In response to a March 8, 1974 racial disturbance at recently-integrated Grimsley High School in Greensboro, this unidentified Greensboro News & Record reporter interviewed white students for their perspectives on race relations at the school. The article anonymously quotes the white students, many of whom were having a difficult time with integration. Feedback from the white students included: some felt they were being held back in class because black students were not on the same academic level as them, black students were launching unprovoked violent attacks on white students, that black and white students still socialized nearly-exclusively with their own, and black students tend to be distracting. A white teacher notes that, “We thought that if they got their rights, they would all put on suits and ties and act like Sidney Poitier. We thought wrong.” A school official says, “When I was growing up, I was prejudiced because of what people told me about blacks, but these kids are becoming prejudiced because of what they're experiencing themselves.”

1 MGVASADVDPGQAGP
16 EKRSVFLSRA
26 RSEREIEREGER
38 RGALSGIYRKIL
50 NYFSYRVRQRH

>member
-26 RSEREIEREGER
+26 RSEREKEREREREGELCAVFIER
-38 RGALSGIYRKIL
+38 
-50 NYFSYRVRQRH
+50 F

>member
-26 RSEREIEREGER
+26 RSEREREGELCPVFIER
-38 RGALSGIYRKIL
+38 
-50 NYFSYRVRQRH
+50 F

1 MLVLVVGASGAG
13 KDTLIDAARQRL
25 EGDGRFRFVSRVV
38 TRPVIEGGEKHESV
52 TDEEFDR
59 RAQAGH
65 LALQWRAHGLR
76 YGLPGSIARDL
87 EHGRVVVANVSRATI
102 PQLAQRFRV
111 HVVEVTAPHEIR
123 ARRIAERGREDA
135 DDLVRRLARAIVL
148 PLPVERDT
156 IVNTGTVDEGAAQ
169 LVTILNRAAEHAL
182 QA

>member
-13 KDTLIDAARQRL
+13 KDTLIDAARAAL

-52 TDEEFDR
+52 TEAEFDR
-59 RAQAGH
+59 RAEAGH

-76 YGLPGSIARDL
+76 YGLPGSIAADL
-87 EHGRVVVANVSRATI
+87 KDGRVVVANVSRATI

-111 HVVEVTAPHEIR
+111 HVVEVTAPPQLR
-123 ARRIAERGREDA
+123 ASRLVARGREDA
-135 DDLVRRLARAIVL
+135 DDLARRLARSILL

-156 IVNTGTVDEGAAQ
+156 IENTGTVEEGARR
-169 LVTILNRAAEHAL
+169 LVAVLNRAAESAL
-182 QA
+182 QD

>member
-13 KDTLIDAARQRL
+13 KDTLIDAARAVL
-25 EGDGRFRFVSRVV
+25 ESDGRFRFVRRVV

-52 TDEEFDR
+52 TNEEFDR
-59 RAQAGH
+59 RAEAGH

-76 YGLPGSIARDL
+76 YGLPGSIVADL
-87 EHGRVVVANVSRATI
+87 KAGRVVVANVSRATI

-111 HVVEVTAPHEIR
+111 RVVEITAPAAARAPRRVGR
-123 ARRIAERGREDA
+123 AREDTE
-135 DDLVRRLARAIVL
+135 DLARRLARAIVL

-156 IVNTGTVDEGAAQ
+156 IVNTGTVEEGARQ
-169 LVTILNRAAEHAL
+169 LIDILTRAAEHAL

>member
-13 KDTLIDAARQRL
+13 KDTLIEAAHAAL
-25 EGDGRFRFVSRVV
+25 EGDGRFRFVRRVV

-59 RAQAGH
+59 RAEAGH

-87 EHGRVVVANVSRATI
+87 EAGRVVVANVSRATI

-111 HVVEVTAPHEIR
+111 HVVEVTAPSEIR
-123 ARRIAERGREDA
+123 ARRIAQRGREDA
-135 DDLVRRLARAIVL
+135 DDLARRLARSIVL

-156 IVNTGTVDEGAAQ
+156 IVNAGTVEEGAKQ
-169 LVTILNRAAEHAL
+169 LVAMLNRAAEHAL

This article was clipped and saved in a scrapbook on desegregation by Clarence “Curly” Harris, manager of the Greensboro Woolworth store at the time of the 1960 sit-ins that spawned lunch counter sit-ins across the South and rejuvenated the civil rights movement.